Arctic: Culture and Climate

Arctic: Culture and Climate


Nearly 400,000 Indigenous Peoples live within the shrinking Circumpolar region, divided between eight nations, including the United States, Canada, Russia, Norway, Sweden, Finland, Iceland and Greenland (which is a Realm of Denmark). They comprise forty different ethnic groups in the Circumpolar North, including Inuit, Aleut, Alutit, Sakha and Sámi, and each has its own culture and language, which can be broken down into four basic families, including Uralic, a vast language branch that includes Finnish and Hungarian, as well as influences from the Manchu-Tungus language family and Turkic. 

This exhibition aims to show their diversity and the hardships these peoples have endured over the years, in one of the most inhospitable parts of the planet, that is changing at an alarming rate. Sea ice that has been frozen in place for 100,000 years, will be gone in the next fifty. The melting Arctic ice will impact not only the people of the region, but on a global scale, sea levels will rise at an unprecedented rate. Currently, Arctic People experience the most extreme annual variation in temperature on the planet, with yearly ranges from -40°C to +30°C. Scientists agree that by 2050, annual temperatures will have risen by 4°C, while, only two years ago, mid-winter temperatures at the North Pole were above zero, resulting in the melting of ice on a massive scale. 

Much of this exhibition is about the peoples and their culture and how they have survived over the years, with reference to clothing, hunting, fishing, whaling, herding, trading and food. The artefacts that have been assembled are stunning in their craftsmanship, ingenuity, colour and materials. Clothing is of paramount importance, as it is a matter of survival, literally life and death in temperatures that were historically far lower than they are today. The exhibition has been designed by Opera Amsterdam, who have captured the Arctic light and bottled it. All the way down one side of the gallery and around a cove at the end, runs a sky backing, with a sloping white shelf ground row and a dead straight horizon. There is an almost imperceptible light-change, from dark blue to milky dawn, as the Arctic year unfolds, with each month lasting roughly 2 minutes. Beyond the ice-shelf can be heard the sounds of barking dogs, cracking ice, howling winds, snowmobiles whizzing past, and the hollow sound of absolutely nothing. This was the same design company that gave us the absorbing and the fascinating I Am Ashurbanipal at the BM a couple of years ago. Costumes and other artifacts made over a hundred years ago are displayed in a most dramatic fashion against the skyline, and show the extraordinary ingenuity with which they were made, using virtually every part of the animal that had been tracked and killed. Some costumes and boots are made of a variety of animal parts, including sealskin, sinew, reindeer, caribou and beaver fur, smoked moose-hide, reindeer neck-hair, sea mammal gut, salmon skin, as well as wool, cotton, plastic, glass beads, and beach grass. Everything is used, including sails made of sea-mammal intestine and sinew from two hundred years ago, or an ice scratcher from the 1860s made of pine, walrus ivory, seal claws and a tanned hide thong. There are extraordinary objects and some of the more decorative pieces are sublime in their simplicity, with a supremely elegant Aleut wooden kayak from the 1800s.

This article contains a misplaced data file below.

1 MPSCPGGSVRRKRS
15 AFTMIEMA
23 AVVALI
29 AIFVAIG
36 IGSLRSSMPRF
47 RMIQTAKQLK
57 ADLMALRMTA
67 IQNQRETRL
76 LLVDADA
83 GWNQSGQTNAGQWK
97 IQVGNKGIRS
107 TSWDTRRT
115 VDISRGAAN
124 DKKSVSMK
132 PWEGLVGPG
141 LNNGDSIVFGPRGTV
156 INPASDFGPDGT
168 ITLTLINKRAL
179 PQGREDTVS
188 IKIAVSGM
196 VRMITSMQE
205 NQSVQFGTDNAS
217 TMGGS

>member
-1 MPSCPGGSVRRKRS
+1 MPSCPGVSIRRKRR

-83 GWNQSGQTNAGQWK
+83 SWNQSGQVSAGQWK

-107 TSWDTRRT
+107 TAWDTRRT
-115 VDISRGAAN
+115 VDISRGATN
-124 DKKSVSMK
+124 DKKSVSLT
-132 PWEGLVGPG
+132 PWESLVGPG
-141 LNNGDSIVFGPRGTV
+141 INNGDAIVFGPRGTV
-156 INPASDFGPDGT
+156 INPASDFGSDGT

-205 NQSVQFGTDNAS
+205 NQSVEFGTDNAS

Dotted around the exhibition space are photo blow-ups and video screens showing various activities involving rituals, a sledge ride and the manufacture of garments, including a pair of boots called nulea kamiit, made from a delicate sealskin, that are not worn for hunting or on long journeys, but are kept as decorative footwear for special occasions. At the time of the summer solstice in June, the people who live in the region of Sakha, in northeastern Russia, celebrate the festival of yhyakh, the awakening of the environment after the long winter, which includes singing, dancing, games and horse racing. An exquisite model of the summer festival, carved out of mammoth ivory around the middle of the nineteenth century, is mirrored by a contemporary piece, also intricately carved from mammoth tusks by a Sakha artist, Fedor Markov. Ivory from woolly mammoths is becoming more available as Arctic ground melts and reveals these giant mammals. There is an inflatable, waterproof sealskin whaling suit made in the early 1800s, into which a brave Kalaallit fisherman would climb, before jumping on the back of a sleeping whale from a boat with his harpoon. There is a mixture of ancient artifacts and items of clothing with their modern equivalents, and this underlines the notion that many of these skills have not been lost. What we are losing, however, is the Arctic itself, and there is a most sobering animated map at the entrance to the exhibition displaying how much of the ice we have lost, and how much more we are going to lose in the coming years, unless mankind does something drastic.

Don Grant

British Museum

Until 21 February 2021

Admission £18

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